Slowfeeders come in all shapes and sizes. If you translate ‘slow feeder’ literally, it means ‘something/someone who eats slowly’. And that is precisely the purpose of these products: to make your horse take a longer time to eat its roughage. There are other advantages, but also disadvantages to using a slow feeder. Before we go into that, we answer the question: “Why use a slow feeder?” 


The basis of a horse’s diet consists of roughage such as hay, haylage and/or grass. Its entire gastrointestinal system is geared towards this. It is therefore important that a horse receives sufficient good quality roughage. In nature, a horse is busy foraging for 14 to 16 hours a day. It eats small amounts of food throughout the day, mainly grass. In horses that are stabled for a large part of the day, their diet often looks a bit different. In our country, with our fields, it is practically impossible to let all horses graze on a pasture 16 hours a day. Especially if you also want to make sure that your horse gets enough energy and the right nutrients. That is why horses are often fed hay or haylage. 


On average, a horse takes 40 minutes to eat one kilogram of hay. A 600 kilogram horse needs an average of 10 kilograms of hay per day. That means that in one day he will be eating hay for about 6 to 7 hours. That is a lot shorter than in nature. Pasture grazing or straw bedding may already help to extend the duration of the foraging behaviour, but you could also opt for a slow feeder. As we indicated in the introduction, a slow feeder is designed to make it less easy for the horse to get to its roughage, so that it takes longer to eat. This is good for its health and well-being. 


There are several types of slow feeders on the market, but you can also build one yourself. In general, you can divide slow feeders into hay nets and hay boxes. There are many different variations on this. We will now discuss the general advantages and disadvantages of these two types of slow feeders. First, there are the hay nets. You can buy standard hay nets, but there are also hay bags (one open pocket at the front), hay pillows (pillowcase type with mesh on the top, may be used on the floor) and large hay nets that can be placed over an entire bale of hay. You also see large nets that are stretched between two posts.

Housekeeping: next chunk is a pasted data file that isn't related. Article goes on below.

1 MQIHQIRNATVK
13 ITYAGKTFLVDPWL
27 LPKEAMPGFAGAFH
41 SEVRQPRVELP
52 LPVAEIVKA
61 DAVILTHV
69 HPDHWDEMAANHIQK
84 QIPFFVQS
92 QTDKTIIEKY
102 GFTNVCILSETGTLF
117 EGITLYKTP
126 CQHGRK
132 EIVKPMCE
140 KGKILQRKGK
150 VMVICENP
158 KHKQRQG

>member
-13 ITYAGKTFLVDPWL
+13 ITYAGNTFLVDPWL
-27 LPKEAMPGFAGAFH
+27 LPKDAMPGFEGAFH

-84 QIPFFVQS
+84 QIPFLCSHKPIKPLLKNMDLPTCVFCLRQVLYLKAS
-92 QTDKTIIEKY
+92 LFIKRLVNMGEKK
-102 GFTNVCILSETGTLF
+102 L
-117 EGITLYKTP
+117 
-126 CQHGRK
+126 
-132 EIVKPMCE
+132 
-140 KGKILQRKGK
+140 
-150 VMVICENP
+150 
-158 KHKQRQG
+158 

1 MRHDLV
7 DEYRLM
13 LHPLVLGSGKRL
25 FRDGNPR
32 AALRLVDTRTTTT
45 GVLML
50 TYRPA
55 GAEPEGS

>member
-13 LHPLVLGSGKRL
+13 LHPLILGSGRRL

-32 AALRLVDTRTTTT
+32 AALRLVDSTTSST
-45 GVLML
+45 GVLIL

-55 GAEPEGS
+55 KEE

The mesh (openings in the net) may vary in size. The smaller the mesh, the more effort the horse will have to put in to get to the roughage and the longer the feeding time will take. Pay attention to the behaviour of your horse. Some horses become very frustrated when they are having difficulty accessing the roughage. In that case it may be wise to use a slow feeder with a larger mesh, for example. The advantage of hay nets is that they are relatively cheap and less roughage is wasted. The disadvantage is that hay nets are often attached very high because of the risk that horses (especially those with shoes) may get caught in the net. This prevents the horse from eating in its natural eating position (with its head down), which means that dust can easily get into the airways. In addition, the molars may wear unevenly due to this eating position. 


Another option is a hay box. You can purchase a hay box or assemble one yourself. A hay box is often a bin made of, for example, plastic or wood. You place something with a mesh on top of it, such as a wire mat or a net. The same applies again: the smaller the mesh, the more difficult the roughage intake. The advantage of these boxes is that they can often hold more roughage at one time, compared to some hay nets. You can easily place a hay box in a paddock or pasture and here too there will be less loss of roughage. The big advantage is that the horses will eat more in a natural eating position, because the box is at ground level. If you want to buy a ready-made hay box, it can be quite expensive. Making it yourself is therefore cheaper, but also takes more time. In addition, a proper construction is important. Horses can throw the box around and then you do not want the roughage to be too easily accessible. A hay box may also have a construction with the mesh opening at the front of the bucket. It is then important that the top of the box is closed. You could, for example, make such a type of container from a bin or dumpster. These boxes are easy to fill and the hay remains dry. A disadvantage of this type of box is that the horse has an oblique eating position, it has to tilt its head to get to the hay. 


As you can see, every type of slow feeder has its advantages and disadvantages. In any case, always pay attention to the safety of the slow feeder (especially if you make one yourself) and whether it is suitable for the horse. Make sure that there are no sharp protrusions and that the horse cannot get entangled anywhere. Whichever one you choose in the end, and whether you choose one at all, depends on your personal preference, your budget, facilities and type of horse(s). 

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